The city has unveiled a makeover plan for the Overlook Park section of the Great Falls National Historical Park that creates an improved view of the Great Falls from McBride Avenue extension and calls for the relocation of the iconic Alexander Hamilton statute to a more photographable location.
Mayor Jose “Joey” Torres unveiled the plan at the Great Falls National Historical Park’s Federal Advisory Commission on Thursday, October 20th, 2016. City historic preservation director Gianfranco Archimedes presented visuals to the commission.
Archimedes did not provide a copy of the presentation which illustrates the changes that will be made at the park. The changes not only include the relocation of the statue to allow visitors to capture photographs with the founding father with the water fall as the backdrop, but also a redone parking lot with green areas and trees.
The key improvement in the plan is an extended and redesigned viewing plaza on the upper level of Overlook Park where visitors have the best view of the water fall.
There’s also a paved pathway, stairs, and catwalk connecting visitors from the parking area across the presently inaccessible embankment over to the footbridge to Mary Ellen Kramer Park which was fully renovated in August 2015.
Torres envisages a new entrance from McBride Avenue directly to the high-elevated area of the park for a sublime view of the falls. The parking lot wall will be demolished to open up the plaza where the current Alexander Hamilton statue is situated, said Archimedes.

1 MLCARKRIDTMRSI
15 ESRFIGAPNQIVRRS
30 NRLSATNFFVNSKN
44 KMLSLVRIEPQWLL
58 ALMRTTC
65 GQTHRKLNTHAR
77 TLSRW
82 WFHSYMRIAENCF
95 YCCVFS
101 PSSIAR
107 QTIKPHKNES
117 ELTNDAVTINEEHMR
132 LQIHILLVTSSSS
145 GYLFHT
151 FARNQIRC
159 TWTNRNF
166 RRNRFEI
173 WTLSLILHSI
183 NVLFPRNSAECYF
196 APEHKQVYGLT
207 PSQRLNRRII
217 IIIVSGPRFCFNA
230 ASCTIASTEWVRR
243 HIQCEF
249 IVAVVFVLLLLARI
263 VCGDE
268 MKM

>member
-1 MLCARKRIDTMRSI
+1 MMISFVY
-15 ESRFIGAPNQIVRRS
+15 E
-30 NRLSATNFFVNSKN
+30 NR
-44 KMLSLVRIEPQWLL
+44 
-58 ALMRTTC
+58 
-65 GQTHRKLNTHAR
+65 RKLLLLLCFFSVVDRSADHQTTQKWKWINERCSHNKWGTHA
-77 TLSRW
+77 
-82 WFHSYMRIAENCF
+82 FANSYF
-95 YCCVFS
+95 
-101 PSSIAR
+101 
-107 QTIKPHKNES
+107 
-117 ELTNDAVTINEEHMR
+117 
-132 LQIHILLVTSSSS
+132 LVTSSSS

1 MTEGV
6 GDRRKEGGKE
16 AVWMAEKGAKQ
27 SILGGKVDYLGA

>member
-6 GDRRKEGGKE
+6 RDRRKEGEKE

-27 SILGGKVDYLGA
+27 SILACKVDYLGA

The street level Great Falls Historical National Park sign will be replaced with a permanent sign that sits on the rocks that are currently behind the sign, said officials. Some of the members of the commission asked about the fence that runs along McBride Avenue.
Torres said the fence is a wrought iron fence that can be taken out and restored by sand blasting it. He said the overgrowth that lies along the walkway from McBride Avenue will be landscaped. The mayor said some of it has been cleared already.
There’s $1.5 million in city, county, state, and federal funds for the project, said officials. The city hopes to award a contract for the work in January and have it completed by the summer of 2017.
“The makeover of Overlook Park is coming just as we are seeing significant increases in visitation to the national park,” said Darren Boch, superintendent of the Paterson Great Falls National Historical Park. “Working in partnership with the city, state and county governments, very tangible progress is being made in the park to enhance the visitor experience and create a destination that rises to the level of Paterson’s national importance.”
There’s been very few improvements or amenities added to Overlook Park since it opened more than 50 years ago.
“It is encouraging to see improvements and I invite Patersonians, the region and the nation to share in and enjoy the possibilities of recreation, happy family moments, and tourism within the backdrop of our city jewel the Great Falls in the Passaic River,” said Torres in a statement on Monday morning.
The plan is being reviewed by federal, state, country, and local agencies.
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